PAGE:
After 9/11 the definition of U.S. security was redirected and the defense of the homeland became the cornerstone of its new architecture for the twenty-first century. This new approach was reminiscent of that used in the period following World War II, when the United States reorganized its national security apparatus and created the National Security Council, the position of secretary of defense, the Department of Defense and the CIA to anticipate the risks to U.S. security interests. For fifty years, this equation dominated the U.S.-Mexico relationship — with its respective adjustments and changes — but now it is insufficient to meet the new threats to the region. The question today is how should the relationship between the two countries change?


On April 17, 2002, in the Pentagon, Secretary of Defense Donald Rumsfeld and Air Force General Richard Myers, chairman of the Joint Chief of Staff, revealed one of the most important changes to the structure of the Department of Defense since 1946, announcing the emergence of the U.S. Northern Command. The creation of the Northern Command (NORTHCOM), as well as other changes, extended U.S. military forces to “cover the whole Earth for the first time.” 18 The transformation consisted of putting NORTHCOM on a par with the North American Aerospace Command (NORAD). The second structural change within the Pentagon’s new Unified Command Plan was the extension of the U.S. European Command to cover Russia. The Pentagon also announced that the U.S. Central Command and the U.S. Southern Command would remain in their present positions; however the U.S. Pacific Command would narrow its relation with the European Command and expanded its area of responsibility to Antarctica. Under this framework, the United States “must be ready to win today’s global war on terror, but at the same time prepare for other surprises and uncertainties that we will most certainly face in the 21st century.” 19 This announcement is consistent with the U.S. Homeland Security Strategy which was deeply altered by the effects of Hurricane Katrina, a major natural disaster in 2005.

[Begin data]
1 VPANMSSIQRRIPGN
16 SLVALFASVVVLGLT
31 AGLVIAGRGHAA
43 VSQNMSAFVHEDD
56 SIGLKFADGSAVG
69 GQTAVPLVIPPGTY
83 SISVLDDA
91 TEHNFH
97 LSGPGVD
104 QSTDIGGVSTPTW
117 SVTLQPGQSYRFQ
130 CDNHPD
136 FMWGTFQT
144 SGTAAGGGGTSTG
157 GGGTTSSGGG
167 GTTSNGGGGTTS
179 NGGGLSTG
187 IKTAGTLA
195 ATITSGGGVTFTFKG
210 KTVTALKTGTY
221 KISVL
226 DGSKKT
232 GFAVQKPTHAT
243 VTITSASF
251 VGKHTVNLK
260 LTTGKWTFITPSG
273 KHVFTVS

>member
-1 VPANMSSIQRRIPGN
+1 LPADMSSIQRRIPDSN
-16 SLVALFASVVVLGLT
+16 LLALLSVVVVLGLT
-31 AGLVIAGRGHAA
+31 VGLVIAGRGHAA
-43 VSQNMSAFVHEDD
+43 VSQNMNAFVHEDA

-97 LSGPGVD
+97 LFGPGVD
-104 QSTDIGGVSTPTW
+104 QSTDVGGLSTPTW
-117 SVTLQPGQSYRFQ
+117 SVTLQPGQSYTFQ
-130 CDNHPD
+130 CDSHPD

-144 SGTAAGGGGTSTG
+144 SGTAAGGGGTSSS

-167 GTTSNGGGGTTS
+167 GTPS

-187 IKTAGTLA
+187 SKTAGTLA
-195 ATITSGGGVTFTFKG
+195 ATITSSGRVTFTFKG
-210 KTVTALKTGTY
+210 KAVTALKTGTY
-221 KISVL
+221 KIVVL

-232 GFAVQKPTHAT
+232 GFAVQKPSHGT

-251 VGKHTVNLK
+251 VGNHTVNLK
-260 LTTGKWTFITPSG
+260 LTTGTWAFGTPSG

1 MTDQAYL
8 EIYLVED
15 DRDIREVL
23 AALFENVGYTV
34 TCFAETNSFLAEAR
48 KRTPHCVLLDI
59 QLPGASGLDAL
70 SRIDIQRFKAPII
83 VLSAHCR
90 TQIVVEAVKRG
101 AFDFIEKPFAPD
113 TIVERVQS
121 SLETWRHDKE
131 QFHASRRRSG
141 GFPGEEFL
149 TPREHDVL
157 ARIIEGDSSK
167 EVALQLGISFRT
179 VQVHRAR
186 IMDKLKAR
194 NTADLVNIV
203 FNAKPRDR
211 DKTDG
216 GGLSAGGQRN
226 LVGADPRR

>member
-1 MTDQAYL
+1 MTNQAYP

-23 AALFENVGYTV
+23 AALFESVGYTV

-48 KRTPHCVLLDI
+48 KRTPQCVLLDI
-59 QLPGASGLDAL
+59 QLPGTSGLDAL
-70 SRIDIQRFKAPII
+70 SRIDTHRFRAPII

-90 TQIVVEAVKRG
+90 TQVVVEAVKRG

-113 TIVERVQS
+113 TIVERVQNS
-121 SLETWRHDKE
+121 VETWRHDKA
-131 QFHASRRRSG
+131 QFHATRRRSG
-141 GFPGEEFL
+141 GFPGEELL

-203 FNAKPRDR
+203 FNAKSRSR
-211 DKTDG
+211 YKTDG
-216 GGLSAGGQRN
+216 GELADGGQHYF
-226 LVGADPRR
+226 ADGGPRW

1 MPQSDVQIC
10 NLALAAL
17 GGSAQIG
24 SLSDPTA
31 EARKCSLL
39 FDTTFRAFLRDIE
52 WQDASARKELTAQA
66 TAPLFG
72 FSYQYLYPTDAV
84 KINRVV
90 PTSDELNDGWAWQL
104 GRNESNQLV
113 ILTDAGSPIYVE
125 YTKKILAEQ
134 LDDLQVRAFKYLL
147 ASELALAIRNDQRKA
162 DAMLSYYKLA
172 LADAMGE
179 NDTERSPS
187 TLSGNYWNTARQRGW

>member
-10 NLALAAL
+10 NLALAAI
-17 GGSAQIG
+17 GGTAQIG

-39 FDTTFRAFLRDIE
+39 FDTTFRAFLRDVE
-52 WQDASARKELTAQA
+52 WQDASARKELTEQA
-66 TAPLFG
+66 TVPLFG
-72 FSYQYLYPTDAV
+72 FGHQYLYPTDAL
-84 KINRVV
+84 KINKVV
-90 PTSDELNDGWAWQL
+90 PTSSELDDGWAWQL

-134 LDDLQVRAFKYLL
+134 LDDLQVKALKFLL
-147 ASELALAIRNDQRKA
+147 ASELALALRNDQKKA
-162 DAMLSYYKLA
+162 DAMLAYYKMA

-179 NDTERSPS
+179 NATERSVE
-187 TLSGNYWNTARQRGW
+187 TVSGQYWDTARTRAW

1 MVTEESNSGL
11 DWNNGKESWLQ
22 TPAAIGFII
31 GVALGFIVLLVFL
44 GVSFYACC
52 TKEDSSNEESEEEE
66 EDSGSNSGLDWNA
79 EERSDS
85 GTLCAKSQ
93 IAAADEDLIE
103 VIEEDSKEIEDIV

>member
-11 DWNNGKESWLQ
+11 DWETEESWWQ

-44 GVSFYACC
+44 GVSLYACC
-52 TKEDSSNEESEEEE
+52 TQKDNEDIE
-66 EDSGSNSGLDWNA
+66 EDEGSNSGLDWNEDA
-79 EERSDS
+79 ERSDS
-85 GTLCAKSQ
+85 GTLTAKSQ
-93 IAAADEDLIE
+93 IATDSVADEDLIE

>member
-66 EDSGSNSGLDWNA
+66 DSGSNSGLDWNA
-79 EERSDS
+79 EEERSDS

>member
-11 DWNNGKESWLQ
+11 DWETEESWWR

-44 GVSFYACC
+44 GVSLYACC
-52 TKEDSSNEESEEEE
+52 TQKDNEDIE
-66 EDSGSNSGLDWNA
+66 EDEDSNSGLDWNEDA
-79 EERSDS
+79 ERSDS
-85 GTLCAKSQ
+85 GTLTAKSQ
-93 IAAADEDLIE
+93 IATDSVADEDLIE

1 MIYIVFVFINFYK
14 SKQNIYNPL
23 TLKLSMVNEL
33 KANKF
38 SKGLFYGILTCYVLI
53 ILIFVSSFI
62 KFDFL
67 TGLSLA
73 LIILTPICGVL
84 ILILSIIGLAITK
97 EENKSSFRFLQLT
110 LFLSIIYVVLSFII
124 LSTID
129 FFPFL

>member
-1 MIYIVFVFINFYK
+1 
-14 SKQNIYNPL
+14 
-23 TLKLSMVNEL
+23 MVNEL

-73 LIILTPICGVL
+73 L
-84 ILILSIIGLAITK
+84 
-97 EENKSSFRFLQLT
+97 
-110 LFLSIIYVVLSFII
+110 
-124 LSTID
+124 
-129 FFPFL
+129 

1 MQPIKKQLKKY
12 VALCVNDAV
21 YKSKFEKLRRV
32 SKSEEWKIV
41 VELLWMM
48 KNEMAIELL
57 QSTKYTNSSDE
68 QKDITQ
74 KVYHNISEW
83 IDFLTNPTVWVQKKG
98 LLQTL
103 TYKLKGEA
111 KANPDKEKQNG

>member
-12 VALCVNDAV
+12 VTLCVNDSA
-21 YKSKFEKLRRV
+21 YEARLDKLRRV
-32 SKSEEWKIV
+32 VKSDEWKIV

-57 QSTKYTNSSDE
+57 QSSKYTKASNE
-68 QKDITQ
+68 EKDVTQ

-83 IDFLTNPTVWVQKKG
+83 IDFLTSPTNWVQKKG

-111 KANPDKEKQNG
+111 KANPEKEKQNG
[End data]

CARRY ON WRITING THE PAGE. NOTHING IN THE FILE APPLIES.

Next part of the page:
In any event, one of the conclusions of the Second Symposium of Homeland Defense, held in Colorado Springs, Colorado in October 2004, was to increase the communication channels and “cooperation” with Mexico in projects that include the protection of North America. The symposium also emphasized the cooperation and the interoperability of NORAD and the expanded security relationship between the United States and Canada with regard to both maritime and territorial threats (not just airspace).